Existing-Home Sales Explained What are Existing-Home Sales, and Why Does the Data Matter?

What Are Existing-Home Sales?

Existing-home sales data are a monthly measure of the sales volume and prices of existing single-family homes, condos, and co-ops nationwide. But what exactly are existing-homes? Existing-homes, unlike new homes, are homes that are owned and occupied before coming onto the market.

Existing-home sales account for more than 90 percent of total home sales, and the monthly data captures completed transactions.

Each month, NAR surveys a representative sample of 160 Boards and MLSes, which account for approximately 40 percent of all existing-home transactions. This raw data is divided into the four census regions: Northeast, South, Midwest, and West.

The raw sales volume from the participating Boards/MLSes is carefully evaluated by the NAR Research team to ensure accuracy.

Then the aggregated raw volume figures are weighted to accurately represent sales activity for each region of the country. This is also called the non-seasonally-adjusted volume.

Sales price, both the median and mean (average), are also computed for the nation and four census regions on a monthly basis. The median price is where half sold for more and half sold for less; medians are more typical of market conditions than average prices, which are skewed higher by a relatively small share of upper-end transactions.

The national median condo/co-op price often is higher than the median single-family home price because condos are concentrated in higher-cost housing markets. However, in a given area, single-family homes typically sell for more than condos (as seen in NAR's quarterly metro area price reports) .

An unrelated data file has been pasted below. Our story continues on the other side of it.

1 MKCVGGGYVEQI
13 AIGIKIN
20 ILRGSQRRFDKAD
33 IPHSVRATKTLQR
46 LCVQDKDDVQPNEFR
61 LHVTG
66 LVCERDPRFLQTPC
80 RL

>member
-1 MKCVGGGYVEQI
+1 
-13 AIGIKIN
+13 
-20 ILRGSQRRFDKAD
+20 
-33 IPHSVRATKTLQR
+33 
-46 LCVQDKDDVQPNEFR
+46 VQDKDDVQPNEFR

Why is the Data Seasonally Adjusted

(And What Does that Mean)?

Every year sales activity tends to increase in spring and summer while typically slowing down in winter. Sales activity between February and March typically increases by 34 percent while prices rise by 3 percent . In contrast, the slowest months of selling activity are November, December, January, and February, with January being the slowest. When the weather is nicer, more people tend to look at homes.

However, these disparities don’t represent actual trends in the housing market because they are mostly due to seasonal variances. As a result, taking the seasonal differences out of the equation and creating an annualized rate really shows how the resale market is performing.

The annual rate for a particular month represents what the total number of sales for a year would be if the relative pace for that month were maintained for 12 consecutive months.

Why is EHS Important for REALTORS®?

NAR releases EHS data on a monthly basis to provide accurate and timely information on the state of the U.S. housing market. Knowing the monthly changes in home sales and price can provide a snapshot of what is happening in the market, and what trends and challenges face the market both nationally and in each region.

In addition to providing a basis for our membership to understand the latest housing trends, it is widely reported by the national press. Moreover, the data enhances the effectiveness of NAR's political and representational efforts on behalf of our members on Capitol Hill.
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NAR Research

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